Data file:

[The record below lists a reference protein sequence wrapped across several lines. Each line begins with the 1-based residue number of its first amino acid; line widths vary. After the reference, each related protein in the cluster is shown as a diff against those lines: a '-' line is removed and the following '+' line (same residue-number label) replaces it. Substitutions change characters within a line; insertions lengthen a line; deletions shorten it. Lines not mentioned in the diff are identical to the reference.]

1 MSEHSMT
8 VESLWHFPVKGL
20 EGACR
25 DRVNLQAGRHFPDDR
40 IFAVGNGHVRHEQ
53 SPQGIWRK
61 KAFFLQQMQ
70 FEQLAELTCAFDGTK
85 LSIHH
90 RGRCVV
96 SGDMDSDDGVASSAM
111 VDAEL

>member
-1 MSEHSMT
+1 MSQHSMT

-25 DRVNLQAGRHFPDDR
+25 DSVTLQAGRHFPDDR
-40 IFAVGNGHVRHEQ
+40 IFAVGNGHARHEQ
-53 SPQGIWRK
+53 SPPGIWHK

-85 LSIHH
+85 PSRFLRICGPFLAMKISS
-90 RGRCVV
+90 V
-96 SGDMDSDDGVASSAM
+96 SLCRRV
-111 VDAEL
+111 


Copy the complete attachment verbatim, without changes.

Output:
[The record below lists a reference protein sequence wrapped across several lines. Each line begins with the 1-based residue number of its first amino acid; line widths vary. After the reference, each related protein in the cluster is shown as a diff against those lines: a '-' line is removed and the following '+' line (same residue-number label) replaces it. Substitutions change characters within a line; insertions lengthen a line; deletions shorten it. Lines not mentioned in the diff are identical to the reference.]

1 MSEHSMT
8 VESLWHFPVKGL
20 EGACR
25 DRVNLQAGRHFPDDR
40 IFAVGNGHVRHEQ
53 SPQGIWRK
61 KAFFLQQMQ
70 FEQLAELTCAFDGTK
85 LSIHH
90 RGRCVV
96 SGDMDSDDGVASSAM
111 VDAEL

>member
-1 MSEHSMT
+1 MSQHSMT

-25 DRVNLQAGRHFPDDR
+25 DSVTLQAGRHFPDDR
-40 IFAVGNGHVRHEQ
+40 IFAVGNGHARHEQ
-53 SPQGIWRK
+53 SPPGIWHK

-85 LSIHH
+85 PSRFLRICGPFLAMKISS
-90 RGRCVV
+90 V
-96 SGDMDSDDGVASSAM
+96 SLCRRV
-111 VDAEL
+111 